For the next ten days the Germans used tactics similar to those already discussed, in that they launched two or three raids, suitably separated in time, either in the central Channel or the Straits. In every case the targets were convoys, and the attackers, having built up a strong force of aircraft over the French coast, moved quickly to the target without any attempt at concealment. Consequently the defending squadrons, arriving one by one over the area, were often too late to interfere with the bombers, who retired as quickly as possible, leaving their escort of Me109s and Me110s, who normally held the advantage of height, to act as rearguard. These conditions prevailed on the 19th when Fighter Command suffered unusually heavy casualties in beating off an attack on shipping in Dover Harbour by Junkers 87 dive-bombers. Defending fighters were late off the ground, and it was fifteen minutes after the first report of bombing had been received that page 8 nine Defiants of No. 141 Squadron came into the area. Three of these aircraft were captained by New Zealanders—Pilot Officers J. R. Gard'ner,3 J. R. Kemp,4 and R. Kidson.5 The Defiants, each mounting a four-gun turret in the mid-dorsal position, were flying towards Cap Gris Nez when they were attacked at 5000 feet off Folkestone by a large number of escorting Me109 fighters. The turret fighters stood no chance against the initial attack from out of the sun and almost immediately two Defiants were shot down. The fight then swung northwards. Hurricane pilots despatched to support the Defiants were prevented from reaching them by a wall of enemy fighters. In the subsequent fighting the Defiants' inferiority was sadly shown. Their free guns could not be brought to bear directly astern beneath their tails, and, profiting from the lessons of Dunkirk when the Defiants caused heavy casualties to the enemy, it was from this position that the German fighter pilots attacked. In this unfortunate action all three New Zealanders were shot down and only one, Gard'ner, was rescued from the sea. Altogether six of the Defiants were lost. After this engagement No. 141 Squadron was moved up to Scotland, well out of range of the Me109.

The events of the next few days indicated that the Germans were possibly not yet agreed on the policy of staying behind to fight after each attack had been made. Indeed on several occasions when Fighter Command aircraft were early in the air, strong German formations turned before the defenders. However, on 24 July the enemy launched heavy attacks on convoys both in the Straits and off Portland regardless of opposition.

No. 54 Squadron, a flight of which was commanded by Flight Lieutenant A. C. Deere,6 and which also included Pilot Officer C. F. Gray7 among its pilots, was heavily engaged throughout the day. The squadron regarded the operations as ‘the biggest and most successful since Dunkirk’. In a morning patrol Gray and five other pilots distinguished themselves when, although heavily outnumbered, they beat off a German bombing attack on a convoy near Dover, forcing the enemy aircraft to jettison their bombs prematurely. Later that day Deere led the squadron through heavy rain to intercept eighteen Dornier 215s, escorted by at least two squadrons of fighters, which were attacking a convoy in the Thames Estuary. The enemy formation was first sighted flying up the Estuary at between 5000 and 10,000 feet. Deere immediately ordered one flight to attack some of the fighters while he led his section above after more Me109s. At that moment he was attacked from the rear by nine enemy aircraft. Subsequently Deere reported:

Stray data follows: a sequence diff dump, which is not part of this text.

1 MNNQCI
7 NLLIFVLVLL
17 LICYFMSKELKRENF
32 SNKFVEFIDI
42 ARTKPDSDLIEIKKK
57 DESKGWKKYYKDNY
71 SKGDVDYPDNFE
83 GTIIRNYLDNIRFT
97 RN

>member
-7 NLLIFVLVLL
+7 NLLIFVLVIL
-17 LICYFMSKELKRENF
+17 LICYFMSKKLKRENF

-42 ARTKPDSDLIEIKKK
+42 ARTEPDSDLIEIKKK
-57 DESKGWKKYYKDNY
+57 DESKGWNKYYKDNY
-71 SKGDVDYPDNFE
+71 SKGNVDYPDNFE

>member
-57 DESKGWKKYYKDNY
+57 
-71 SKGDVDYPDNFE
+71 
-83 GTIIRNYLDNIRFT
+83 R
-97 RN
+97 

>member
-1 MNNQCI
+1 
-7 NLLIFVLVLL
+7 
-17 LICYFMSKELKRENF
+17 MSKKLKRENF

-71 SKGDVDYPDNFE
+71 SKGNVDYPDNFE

I managed to stall turn on to their tails and fire a burst into the centre of the formation. Me109s then came down from above and a dogfight ensued. I had general wild bursts at various aircraft but was unable to get a decent bead because of constant attacks from behind. I managed, however, one long burst at an Me109 at close range and he went down with glycol pouring from his machine.

Meanwhile Gray was engaged with two of the enemy fighters. Having damaged the first, he set fire to the second and saw the German pilot jump by parachute and fall into the sea. Altogether under Deere's leadership the squadron was credited with five enemy aircraft definitely destroyed and a further nine probably destroyed or damaged. Only one pilot from the squadron was lost.

This testing phase had made it clear that the Germans were frequently able to bomb targets in the Straits before being intercepted and that the large protecting umbrella, plus the advantage of height which their fighters almost invariably enjoyed, gave them tactical superiority; but the page 9 main German advantage was that they could concentrate before an operation whilst Fighter Command's aircraft could not. Thus, intercepting Spitfire and Hurricane squadrons often found that they were each required to engage anything from 20 to 30 enemy aircraft. Against this were the willingness of the fighter pilots to accept any odds and to attack the enemy whenever and wherever possible, and the deadly effect of the eight-machine-gun armament of both Spitfires and Hurricanes against the German bombers—at that time unarmoured.